Skip to main content

Use planned giving to ensure long-term nonprofit sustainability

By February 22, 2022February 23rd, 2022Steier Tips

Most nonprofit organizations have a life span. The goal is to extend that life span and mission beyond immediate needs. This can be accomplished through strong yearly giving, productive capital campaigns and endowments. But those aren’t the only options. A focus on planned gifts can set an organization up for sustained success and a brighter future.

Bequests, planned gifts and estate gifts can be used to build up your endowment. They may also be donated as restricted funds (like buildings and maintenance, scholarships, operations or specific programs) or unrestricted funds to be used at the discretion of the organization’s leadership.

If your organization is worried about long-term nonprofit sustainability, investing in your planned giving program marks an important step.

How do we encourage planned gifts?

Sometimes, it is cliché or socially unacceptable to discuss our own mortality. Most donors may think about supporting an organization in the here and now, whether it is for a specific program or need. Planned giving is not always on a donor’s radar. So it is important for your organization to communicate the opportunity properly.

Developing a Legacy Giving Society and hosting information events conducted by a Certified Financial Planner or other specialist will help donors in this education process. It also allows the organization to recognize donors who are part of these Legacy Giving Societies. It is helpful for organizations to establish an endowment with funds from these legacy gifts and build the overall fund over time. Establishing an endowment for either unrestricted use or for a specific program are a great option and a great way to steward resources for long-term payouts from the funds earned by the corpus.

How do we educate donors about planned giving?

We have heard through the Gospel of Matthew (6:19), “Do not store up for yourselves treasures on earth.” From a financial perspective, tithing doesn’t necessarily need to stop upon death. Tithing and philanthropy can be part of a person’s legacy for an organization or church. So many times, people say, “my kids (or grandkids) will get my money when I die.” That is a very generous statement. But it is important to share the opportunity of planned giving.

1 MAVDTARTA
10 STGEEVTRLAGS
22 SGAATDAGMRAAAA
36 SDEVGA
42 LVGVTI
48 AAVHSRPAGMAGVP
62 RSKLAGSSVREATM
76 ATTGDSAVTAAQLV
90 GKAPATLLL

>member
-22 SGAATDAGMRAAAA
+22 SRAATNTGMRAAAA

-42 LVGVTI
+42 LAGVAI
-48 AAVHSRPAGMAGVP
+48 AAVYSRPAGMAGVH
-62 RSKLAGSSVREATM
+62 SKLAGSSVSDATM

You can educate your donors ask them to think about their legacy beyond their family. Why not leave your earthly treasures to your church and those who would be able to be provided for spiritually? “For where your treasure is, there also will your heart be.” (Matthew 6:21)

Why is planned giving more important than ever in 2022?

“The Great Wealth Transfer” is upon us. According to the Boston College Center on Wealth and Philanthropy, over the next 40 years, an estimated $59 trillion in wealth is expected to be passed along to heirs, charities and other entities. Nonprofit organizations who are not prioritizing planned giving as an integral part of their development efforts are losing out on an incredible opportunity and falling behind in the competition for those dollars.

Educate yourself on the benefits of planned giving so you can respond to donors’ questions. Don’t be afraid to talk about estate planning and the tax benefits that go along with it. You must be able to competently and confidently explain these avenues of support with your donors.

If you have any questions about planned giving or creating long-term sustainability for your nonprofit, please contact me.